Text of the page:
Remember three months ago, when all eyes were on the close race between Apple and Amazon to become the first company ever worth over $1 trillion? Even after Apple reached the historic milestone first on August 2, Amazon was still just inches away from becoming the second trillion-dollar company in U.S. stock market history.
But soon, an unexpected market crash happened in early October and was followed by weeks of frightening price swings in major indexes, as well as historically low-volatility stocks. Still with no signs of an end in sight, the month-long market rout has already driven Amazon and Apple, the two largest tech companies in the world, in opposite directions.
As of Tuesday, Oct. 30, Apple’s total market value still holds steady at just above $1 trillion, whereas Amazon has lost a quarter of its market worth, or nearly $250 billion, from its late-September peak.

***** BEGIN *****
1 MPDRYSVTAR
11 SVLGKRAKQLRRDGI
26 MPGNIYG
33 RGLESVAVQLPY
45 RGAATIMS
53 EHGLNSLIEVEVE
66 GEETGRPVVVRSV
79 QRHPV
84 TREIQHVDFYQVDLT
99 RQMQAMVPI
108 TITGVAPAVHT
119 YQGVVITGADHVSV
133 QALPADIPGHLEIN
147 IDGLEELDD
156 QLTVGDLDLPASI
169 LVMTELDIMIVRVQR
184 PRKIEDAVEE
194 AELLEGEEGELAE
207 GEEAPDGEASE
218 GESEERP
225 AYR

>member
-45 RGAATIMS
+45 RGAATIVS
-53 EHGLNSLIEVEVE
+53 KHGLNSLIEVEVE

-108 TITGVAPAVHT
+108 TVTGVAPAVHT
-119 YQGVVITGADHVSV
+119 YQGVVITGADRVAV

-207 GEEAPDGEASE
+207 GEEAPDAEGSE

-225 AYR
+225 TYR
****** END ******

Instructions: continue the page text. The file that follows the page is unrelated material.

In the past two days alone, Amazon has lost 14 percent of its market value, the worst two-day loss since 2014.
Amazon stock has been on a steady decline since the company reported below-estimation third-quarter revenue and posted disappointing revenue guidance for the fourth quarter on October 25.
Amazon’s fall also spread to other large-cap tech stocks, such as Facebook and Google. Apple, although not entirely immune to the market current, held relatively steady throughout the tumultuous week, dropping only four percent in share price.
Amid the recent market woes, Wall Street analysts seem to have formed a consensus that Apple is the only safe stock to hold for the long term.
On Monday, equity research firm Jeffries gave Apple a buy rating, citing its “massive” potential in the services business, including the App Store, iCloud storage plans, Apple Music and more.
On Tuesday, Dow Jones analyst Nigam Arora called Apple “the only FAANG [Facebook, Amazon, Apple, Netflix and Alphabet] stock to hold up” in an opinion article, but warned that the market condition could drastically change depending on Apple’s third-quarter earnings release on November 1.